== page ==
shown in Table 3, our algorithm generated more clus-

ters than the actual for apple and gold keywords.

Sometimes main clusters can not be generated due

to the completely separate context in subcategories.

For example, hardware and software subcategories

are identiﬁed however they are not clustered together.

Clusters are less in paper data due to the merging

caused by common terms in the data.

Top-1000 terms are sufﬁcient to include all the de-

scriptive and discriminative terms in the collections.

However, they also contain common and ambiguous

terms which hinders clustering process such as ‘e-

mail’,‘forum’, and ‘contact’.

TF, DF and TF/IDF measures have not affected

WEBIST 2007 - International Conference on Web Information Systems and Technologies

338

Table 2: Performance comparison of clustering methods. P, E and F refers to purity, entropy and F-measure respectively.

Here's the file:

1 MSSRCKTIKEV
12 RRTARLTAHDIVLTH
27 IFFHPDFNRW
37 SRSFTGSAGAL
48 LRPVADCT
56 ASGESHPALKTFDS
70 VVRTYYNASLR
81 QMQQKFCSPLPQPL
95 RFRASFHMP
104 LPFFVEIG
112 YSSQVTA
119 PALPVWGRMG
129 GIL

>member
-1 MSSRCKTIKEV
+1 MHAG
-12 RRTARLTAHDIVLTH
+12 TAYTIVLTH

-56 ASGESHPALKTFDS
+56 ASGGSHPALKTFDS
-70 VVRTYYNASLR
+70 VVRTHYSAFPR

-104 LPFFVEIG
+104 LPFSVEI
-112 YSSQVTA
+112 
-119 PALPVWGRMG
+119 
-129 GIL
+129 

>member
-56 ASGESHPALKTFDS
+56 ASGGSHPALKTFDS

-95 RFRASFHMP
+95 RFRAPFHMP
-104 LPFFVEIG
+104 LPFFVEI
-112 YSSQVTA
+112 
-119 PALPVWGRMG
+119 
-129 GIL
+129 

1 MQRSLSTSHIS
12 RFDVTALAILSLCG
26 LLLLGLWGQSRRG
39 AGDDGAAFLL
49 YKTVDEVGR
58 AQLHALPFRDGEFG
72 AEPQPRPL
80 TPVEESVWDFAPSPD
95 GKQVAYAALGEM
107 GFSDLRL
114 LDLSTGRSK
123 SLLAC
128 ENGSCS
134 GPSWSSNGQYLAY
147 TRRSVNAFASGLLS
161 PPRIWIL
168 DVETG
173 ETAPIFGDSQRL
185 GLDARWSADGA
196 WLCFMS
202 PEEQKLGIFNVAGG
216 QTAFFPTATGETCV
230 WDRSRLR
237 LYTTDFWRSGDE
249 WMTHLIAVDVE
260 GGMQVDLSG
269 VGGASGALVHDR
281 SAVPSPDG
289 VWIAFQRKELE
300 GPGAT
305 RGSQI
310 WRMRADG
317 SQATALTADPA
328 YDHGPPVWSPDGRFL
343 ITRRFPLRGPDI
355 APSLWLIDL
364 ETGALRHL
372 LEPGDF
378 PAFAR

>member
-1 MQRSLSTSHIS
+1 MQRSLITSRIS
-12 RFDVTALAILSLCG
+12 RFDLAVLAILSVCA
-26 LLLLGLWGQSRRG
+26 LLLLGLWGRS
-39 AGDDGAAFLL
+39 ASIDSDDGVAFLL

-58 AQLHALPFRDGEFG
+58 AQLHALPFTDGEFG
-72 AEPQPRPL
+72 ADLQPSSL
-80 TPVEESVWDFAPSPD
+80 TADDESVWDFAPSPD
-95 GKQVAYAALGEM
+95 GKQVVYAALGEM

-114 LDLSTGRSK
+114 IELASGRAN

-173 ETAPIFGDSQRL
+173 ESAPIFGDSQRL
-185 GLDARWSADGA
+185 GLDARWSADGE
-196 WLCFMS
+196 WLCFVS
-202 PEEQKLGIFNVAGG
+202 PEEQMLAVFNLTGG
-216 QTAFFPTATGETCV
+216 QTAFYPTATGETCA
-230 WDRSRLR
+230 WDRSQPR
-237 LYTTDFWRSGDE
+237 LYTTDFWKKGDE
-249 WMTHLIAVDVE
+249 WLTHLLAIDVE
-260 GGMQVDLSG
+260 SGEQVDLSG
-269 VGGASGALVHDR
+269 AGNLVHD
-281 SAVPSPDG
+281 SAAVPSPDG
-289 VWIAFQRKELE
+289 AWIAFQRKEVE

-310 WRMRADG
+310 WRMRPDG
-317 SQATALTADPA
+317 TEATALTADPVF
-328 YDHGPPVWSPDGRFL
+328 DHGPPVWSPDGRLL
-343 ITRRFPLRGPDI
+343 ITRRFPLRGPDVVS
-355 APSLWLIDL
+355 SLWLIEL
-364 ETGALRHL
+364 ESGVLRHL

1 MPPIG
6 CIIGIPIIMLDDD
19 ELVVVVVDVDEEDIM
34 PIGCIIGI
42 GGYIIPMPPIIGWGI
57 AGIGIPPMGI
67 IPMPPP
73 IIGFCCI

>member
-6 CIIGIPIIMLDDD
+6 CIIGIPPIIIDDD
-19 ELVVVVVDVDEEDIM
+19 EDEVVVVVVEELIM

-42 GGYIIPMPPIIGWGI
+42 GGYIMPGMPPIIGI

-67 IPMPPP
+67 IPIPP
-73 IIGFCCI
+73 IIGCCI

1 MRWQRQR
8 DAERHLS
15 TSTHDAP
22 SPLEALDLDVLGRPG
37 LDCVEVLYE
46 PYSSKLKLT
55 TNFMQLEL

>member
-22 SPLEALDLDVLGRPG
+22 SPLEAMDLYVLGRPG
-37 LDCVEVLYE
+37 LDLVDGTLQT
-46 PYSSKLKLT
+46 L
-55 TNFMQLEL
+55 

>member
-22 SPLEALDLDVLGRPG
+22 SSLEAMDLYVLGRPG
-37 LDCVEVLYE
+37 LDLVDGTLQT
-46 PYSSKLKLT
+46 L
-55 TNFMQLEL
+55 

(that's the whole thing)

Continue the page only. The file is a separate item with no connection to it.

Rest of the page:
SCuBA Soft K-means Hard

Keyword P E F P E F P E F P E F

apple 0.80 0.57 0.26 0.77 0.70 0.39 0.72 1.08 0.65 0.78 0.89 0.47

gold 0.79 0.67 0.19 0.78 0.78 0.33 0.75 1.11 0.63 0.73 0.99 0.44

jaguar 0.78 0.71 0.23 0.91 0.40 0.18 0.65 1.12 0.40 0.91 0.40 0.18

paper 0.59 1.34 0.44 0.52 1.87 0.42 0.45 2.27 0.40 0.46 2.29 0.38

saturn 0.47 1.52 0.36 0.73 0.91 0.27 0.31 1.89 0.41 0.73 0.91 0.27

Table 3: Comparison of actual clusters with clustering methods. Clusters and Pages refers to number of clusters and number

of total Web pages in the clusters respectively.

# of # of SCuBA Soft K-means Hard

Keyword Cat. pages Clusters Pages Clusters Pages Clusters Clusters

apple 6 648 801 4402 181 2406 6 23

gold 6 670 578 3276 165 2077 6 27

jaguar 4 138 15 88 4 95 4 4

paper 10 1422 2054 12593 120 3516 10 6

saturn 4 71 12 86 3 66 4 3